Bill C-10, with the obscure-sounding title “An Act to amend the Income Tax Act, including amendments in relation to foreign investment entities and non-resident trusts, and to provide for the bijural expression of the provisions of that Act” has my television-making friends all atwitter. The offending matter is found in a proposed amendment to Section 125.4(1) and concerns the definition of what a “Canadian film or video production certificate” is.
The current version of the Income Tax Act says simply:
“Canadian film or video production certificate” means a certificate issued in respect of a production by the Minister of Canadian Heritage(a) certifying that the production is a Canadian film or video production, and(b) estimating amounts relevant for the purpose of determining the amount deemed under subsection 125.4(3) to have been paid in respect of the production.
The amended version, which has already passed the House and is to be considered by the Senate, contains several additional provisions, including this caveat:
(ii) public financial support of the production would not be contrary to public policy
The film and television making community suggests that this amounts to “essentially government censorship of the arts” and has mounted a campaign to have the bill overturned.
The Minister of Canadian Heritage disagrees, saying the intent of the amendment is to:
…make sure that we will take fiscal measure to make sure that the Canadian taxpayers’ money won’t fund extreme violence, child pornography or something like that.
[T]he argument that filmmakers and some media industry have a Charter Right to be funded and given tax breaks exposes years of liberal entitlement mentality…. Let them argue this one before the public, ask the taxpayer in the next election, if they want to spend 1.5 million dollars for a film called ‘Young People F***..ing’ — a pornographic film that even some Toronto Film Festival people thought questionable. Cronenberg and his friends will lose that argument and the one about their Charter right to be funded.”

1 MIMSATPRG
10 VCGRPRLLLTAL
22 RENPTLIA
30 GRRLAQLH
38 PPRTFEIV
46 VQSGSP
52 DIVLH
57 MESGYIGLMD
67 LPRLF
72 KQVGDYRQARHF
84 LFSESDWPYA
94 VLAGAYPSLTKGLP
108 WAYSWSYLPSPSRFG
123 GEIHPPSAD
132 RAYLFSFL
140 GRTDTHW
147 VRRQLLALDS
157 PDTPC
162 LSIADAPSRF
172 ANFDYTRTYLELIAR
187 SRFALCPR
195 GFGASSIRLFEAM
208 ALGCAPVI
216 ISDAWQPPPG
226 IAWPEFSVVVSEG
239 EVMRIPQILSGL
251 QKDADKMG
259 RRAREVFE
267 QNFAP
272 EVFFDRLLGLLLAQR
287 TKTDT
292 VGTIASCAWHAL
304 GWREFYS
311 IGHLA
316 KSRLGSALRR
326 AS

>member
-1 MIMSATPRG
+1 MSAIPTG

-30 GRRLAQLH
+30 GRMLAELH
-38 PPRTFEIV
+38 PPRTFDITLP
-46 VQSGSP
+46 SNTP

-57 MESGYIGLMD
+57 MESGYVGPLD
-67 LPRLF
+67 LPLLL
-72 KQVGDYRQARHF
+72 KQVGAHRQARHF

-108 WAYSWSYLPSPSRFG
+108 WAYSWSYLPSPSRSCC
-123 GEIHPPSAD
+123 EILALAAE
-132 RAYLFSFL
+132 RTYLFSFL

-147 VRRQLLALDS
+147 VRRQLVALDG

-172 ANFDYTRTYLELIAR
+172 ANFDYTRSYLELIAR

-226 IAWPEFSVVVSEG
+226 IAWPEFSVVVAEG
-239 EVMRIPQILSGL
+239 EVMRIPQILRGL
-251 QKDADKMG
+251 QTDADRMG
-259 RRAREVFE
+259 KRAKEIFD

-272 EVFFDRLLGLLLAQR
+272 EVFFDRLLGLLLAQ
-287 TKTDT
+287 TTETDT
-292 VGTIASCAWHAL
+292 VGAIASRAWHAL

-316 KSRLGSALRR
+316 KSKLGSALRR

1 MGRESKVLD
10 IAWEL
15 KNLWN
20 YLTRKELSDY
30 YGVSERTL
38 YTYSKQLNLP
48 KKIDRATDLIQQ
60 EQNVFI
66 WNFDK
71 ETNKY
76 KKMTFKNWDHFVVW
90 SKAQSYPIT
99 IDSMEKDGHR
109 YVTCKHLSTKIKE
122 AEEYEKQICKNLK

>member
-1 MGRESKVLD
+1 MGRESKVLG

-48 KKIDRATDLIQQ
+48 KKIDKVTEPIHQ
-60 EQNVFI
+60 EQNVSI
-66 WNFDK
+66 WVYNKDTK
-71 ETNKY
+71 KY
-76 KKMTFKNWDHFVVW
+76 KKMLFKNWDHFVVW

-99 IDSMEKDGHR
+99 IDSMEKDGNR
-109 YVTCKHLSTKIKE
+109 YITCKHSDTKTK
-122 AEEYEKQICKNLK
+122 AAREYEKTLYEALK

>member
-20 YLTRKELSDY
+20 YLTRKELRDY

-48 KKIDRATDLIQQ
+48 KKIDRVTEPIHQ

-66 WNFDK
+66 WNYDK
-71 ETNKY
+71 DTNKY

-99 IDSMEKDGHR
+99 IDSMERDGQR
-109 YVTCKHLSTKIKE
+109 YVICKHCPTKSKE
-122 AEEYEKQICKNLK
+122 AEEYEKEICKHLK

Setting aside any debate about whether this is good public policy or not, it strikes me as a brilliant tactical move by the Government.
By burying the provision deep within a long bill, the Government is able to suggest in public both that it’s simply a well-intentioned administrative change, and also that, as it passed through the House without notice, it’s the fault of the opposition for not reading the bill before voting for it.
At the same time, they can also claim credit for the provision with their socially conservative base. And they can do this with the conservative code-word “contrary to public policy,” which their brethren will understand to clearly mean “no bestiality movies starring Rick Mercer.”
There’s almost no political downside, as the artistic constituency that’s up in arms is never going to vote Conservative, and even any hard-right Libertarian faction in the party that might otherwise oppose “Government control of the arts” is going to be against taxpayer-supported arts anyway.
On the opposition side, in addition to the “wait, we passed this without reading it?” problem, there’s also the challenge of appearing to be against something that is designed, says the Government, only to protect against “excessive violence or any heinous attacks against targeted groups in society.” For every artistic freedom argument the opposition raises, the Government can simply counter with any manner of fictional constructs — “so, the Honourable Member would support public financing of a pro-Nazi movie about ducks having sex with cows?”
Those of us who consider ourselves on the opposite side of the fence from the socially conservative aspects of the current Government treat these elements as though they are thick-skulled dullards at our peril: these people obviously know a thing or two about how to forward a their agenda without appearing to.
We may think that they’re going to win their revolution by introducing bills like “An Act to Curtail Swearing” or “A Bill to Limit Genital Contact between the Unmarried,” when, in fact, they’re smart enough to achieve their aims with considerably more finesse.